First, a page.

I am grateful for the clear blue sky lit up by the sun that is yet to rise above the horizon. The birds are on a nearby tree, waiting for me to fill the birdseed buffet so they can feast on the millet and sunflower seeds.
I am filled with joy that I can be here to experience this moment with all my senses. I grab my nature journal and begin to document what I am experiencing- sights, sounds, smells, thoughts, wonderings, and gratitude.
My nature journal is like a sensory scrapbook.
When I record what I notice and wonder, using both words AND sketches, it imprints this experience in my mind. And each time I revisit this page, it brings me right back to this moment- a sensory flashback full of all the smells, sounds, sights, feelings I recorded.
Yes, I could just take a photo. And yes, I could just journal some words instead. But it doesn’t have the same power, the MAGIC that occurs in a nature journal page.
Have you started nature journaling? Whether or not you have, go out today with a notebook and pencil with the intention of seeing what is around you.
Simple steps to take today
First, step outside and take in a few breaths of oxygen that the plants are gifting to us. And return the favor with exhaling to provide them with the gasses they need. Take three long slow breaths to slow down to match nature’s pace.
Let this be a reminder that we are in a relationship with plants–our interdependence with nature.
2. Take a few moments to scan the landscape around you. Are there trees? Do they have leaves or bare branches? Are there shrubs? Are they near or far? What colors do you notice? Do you notice any smells?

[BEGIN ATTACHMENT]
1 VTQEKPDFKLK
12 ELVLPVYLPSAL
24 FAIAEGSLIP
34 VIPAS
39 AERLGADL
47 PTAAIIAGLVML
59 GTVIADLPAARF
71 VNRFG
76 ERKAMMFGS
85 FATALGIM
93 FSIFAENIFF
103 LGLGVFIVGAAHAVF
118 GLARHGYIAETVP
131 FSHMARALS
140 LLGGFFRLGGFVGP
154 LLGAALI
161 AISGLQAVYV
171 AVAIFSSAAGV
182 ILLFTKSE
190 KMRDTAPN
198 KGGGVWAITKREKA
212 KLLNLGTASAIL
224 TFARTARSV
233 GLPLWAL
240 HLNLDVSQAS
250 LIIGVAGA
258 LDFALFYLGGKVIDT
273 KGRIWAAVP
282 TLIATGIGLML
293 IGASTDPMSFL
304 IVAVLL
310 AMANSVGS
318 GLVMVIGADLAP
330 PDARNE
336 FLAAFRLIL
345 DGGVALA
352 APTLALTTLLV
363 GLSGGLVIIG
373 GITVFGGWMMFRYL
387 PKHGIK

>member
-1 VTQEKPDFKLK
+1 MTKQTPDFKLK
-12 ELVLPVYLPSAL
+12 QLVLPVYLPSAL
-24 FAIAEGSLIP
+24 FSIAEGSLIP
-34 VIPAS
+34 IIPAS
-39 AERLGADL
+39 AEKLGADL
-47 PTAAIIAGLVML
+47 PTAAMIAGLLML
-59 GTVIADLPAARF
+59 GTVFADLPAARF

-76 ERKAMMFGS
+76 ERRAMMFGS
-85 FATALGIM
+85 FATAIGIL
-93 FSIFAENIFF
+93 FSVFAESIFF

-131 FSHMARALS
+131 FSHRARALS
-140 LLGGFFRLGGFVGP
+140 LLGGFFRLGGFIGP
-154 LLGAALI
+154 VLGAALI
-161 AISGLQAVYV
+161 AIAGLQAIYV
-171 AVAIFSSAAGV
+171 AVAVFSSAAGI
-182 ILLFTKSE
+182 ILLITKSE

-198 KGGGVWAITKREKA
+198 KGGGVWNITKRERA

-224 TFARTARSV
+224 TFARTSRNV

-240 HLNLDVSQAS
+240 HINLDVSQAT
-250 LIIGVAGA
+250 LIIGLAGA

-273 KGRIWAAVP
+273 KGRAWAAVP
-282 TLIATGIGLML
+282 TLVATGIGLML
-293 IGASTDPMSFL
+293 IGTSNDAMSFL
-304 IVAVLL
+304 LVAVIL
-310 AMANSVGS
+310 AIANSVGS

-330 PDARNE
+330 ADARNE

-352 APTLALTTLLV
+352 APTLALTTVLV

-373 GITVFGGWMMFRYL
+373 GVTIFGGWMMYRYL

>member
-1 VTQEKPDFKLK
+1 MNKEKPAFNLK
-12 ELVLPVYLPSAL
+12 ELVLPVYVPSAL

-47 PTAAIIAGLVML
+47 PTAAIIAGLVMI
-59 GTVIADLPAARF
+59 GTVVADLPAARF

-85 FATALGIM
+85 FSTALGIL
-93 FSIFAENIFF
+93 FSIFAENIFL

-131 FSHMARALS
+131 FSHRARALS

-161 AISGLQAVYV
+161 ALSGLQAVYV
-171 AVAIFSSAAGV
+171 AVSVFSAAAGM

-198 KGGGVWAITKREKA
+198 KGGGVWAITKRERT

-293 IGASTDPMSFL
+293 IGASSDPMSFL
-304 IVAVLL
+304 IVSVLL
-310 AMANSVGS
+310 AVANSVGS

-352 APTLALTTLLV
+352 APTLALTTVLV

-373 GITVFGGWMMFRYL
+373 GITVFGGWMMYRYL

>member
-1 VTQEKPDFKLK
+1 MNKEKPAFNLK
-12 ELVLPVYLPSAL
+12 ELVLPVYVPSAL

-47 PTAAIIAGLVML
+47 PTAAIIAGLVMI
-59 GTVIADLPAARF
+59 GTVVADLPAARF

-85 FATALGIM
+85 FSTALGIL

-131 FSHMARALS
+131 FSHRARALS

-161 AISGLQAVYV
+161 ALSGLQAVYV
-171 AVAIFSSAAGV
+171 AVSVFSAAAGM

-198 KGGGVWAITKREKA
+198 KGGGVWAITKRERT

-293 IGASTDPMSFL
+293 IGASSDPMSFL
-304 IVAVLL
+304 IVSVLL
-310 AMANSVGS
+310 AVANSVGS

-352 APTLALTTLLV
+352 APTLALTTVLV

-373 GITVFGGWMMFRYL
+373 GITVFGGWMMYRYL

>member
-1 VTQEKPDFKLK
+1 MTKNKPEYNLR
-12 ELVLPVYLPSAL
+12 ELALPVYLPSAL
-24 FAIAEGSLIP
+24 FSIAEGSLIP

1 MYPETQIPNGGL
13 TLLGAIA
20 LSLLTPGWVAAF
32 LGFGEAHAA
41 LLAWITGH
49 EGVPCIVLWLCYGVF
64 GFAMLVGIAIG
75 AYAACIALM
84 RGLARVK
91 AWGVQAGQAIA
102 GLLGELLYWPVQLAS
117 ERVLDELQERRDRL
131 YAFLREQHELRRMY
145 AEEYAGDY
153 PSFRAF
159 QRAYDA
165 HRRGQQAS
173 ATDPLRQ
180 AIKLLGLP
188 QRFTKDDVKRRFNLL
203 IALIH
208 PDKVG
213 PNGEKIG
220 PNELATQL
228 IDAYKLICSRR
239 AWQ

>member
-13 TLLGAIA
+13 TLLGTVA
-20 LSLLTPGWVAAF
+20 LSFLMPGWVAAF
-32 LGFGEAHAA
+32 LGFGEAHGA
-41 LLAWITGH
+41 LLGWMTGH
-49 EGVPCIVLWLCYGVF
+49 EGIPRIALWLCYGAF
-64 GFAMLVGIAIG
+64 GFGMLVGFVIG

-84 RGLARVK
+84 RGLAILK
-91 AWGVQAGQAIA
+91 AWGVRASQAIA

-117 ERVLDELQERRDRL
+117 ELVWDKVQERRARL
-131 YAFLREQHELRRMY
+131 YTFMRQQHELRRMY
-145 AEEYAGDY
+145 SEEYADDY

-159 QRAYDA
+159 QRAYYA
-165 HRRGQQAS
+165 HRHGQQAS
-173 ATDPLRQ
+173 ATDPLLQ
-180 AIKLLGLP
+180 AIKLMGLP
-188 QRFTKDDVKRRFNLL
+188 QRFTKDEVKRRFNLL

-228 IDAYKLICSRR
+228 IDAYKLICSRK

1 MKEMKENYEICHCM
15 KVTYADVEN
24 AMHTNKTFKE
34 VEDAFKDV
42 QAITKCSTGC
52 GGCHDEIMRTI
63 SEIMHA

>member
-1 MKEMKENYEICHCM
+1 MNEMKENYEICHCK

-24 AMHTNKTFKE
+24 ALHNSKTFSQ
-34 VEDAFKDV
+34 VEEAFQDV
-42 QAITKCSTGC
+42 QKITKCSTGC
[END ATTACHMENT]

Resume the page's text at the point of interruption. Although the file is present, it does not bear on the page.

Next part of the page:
3. Now, look skyward. What do you see? Colors, clouds, shapes, textures, movement? Are there any soaring birds? The tops of tall trees?
4. Look down by your feet at the earth. What slithery, crawling, or scuttling creatures do you see? Lift up the lower leaves of a plant and peer under the skirt to see who’s there. Is there evidence of animals? Is the ground moist or dry?
5. Are there birds flitting, or hopping? Chirping or singing? What else is here around you?
6. Now, put the pencil to the page, and write today’s date, time, and location. Write down what you found today in nature. It can be a list of words, or bullet points, phrases, or sentences.
7. Make sketches (does not have to be finished pictures- in fact, it’s better to keep it simple so you can get to recording words). These sketches will help you remember the things you saw– it’s here to jog your memory–not replace it.
8. Perhaps add what you brings you joy, or what you’re grateful for.
9. When you think you are done, add 3 more things that you notice or wonder.
And you did it! Whatever you got on the page is progress. It’s perfect for today. Let’s remember that it’s about PROGRESS rather than PERFECTION!
Time in nature can be the counterbalance to the stress we feel in our lives, and nature journaling helps us focus our attention. Whatever we focus our attention on grows, so why not choose to be attentive to nature and what brings us joy?
Not only is it a break from technology-overload and worries of the world, but it also has the effect of replenishing you, elevating your mood, and increasing your efficiency and creativity!
Monterey Bay Nature Journal Club (MBNJC) took a virtual nature journaling trip to Arcadia Wildlife Sanctuary, in Northampton and Southampton, Massachusetts. MBNJC member and Arcadia Art House Director Jan Ruby-Crystal guided us through the woodlands, meadows, grasslands, and wetlands. We sketched through the stations along…
In nature journaling, there are a multitude of tools, strategies, and prompts to record our observations in our nature journal. They also help us to see more deeply, stimulate curiosity, and wonder. Sometimes they can work to free your inner creative from the hold of…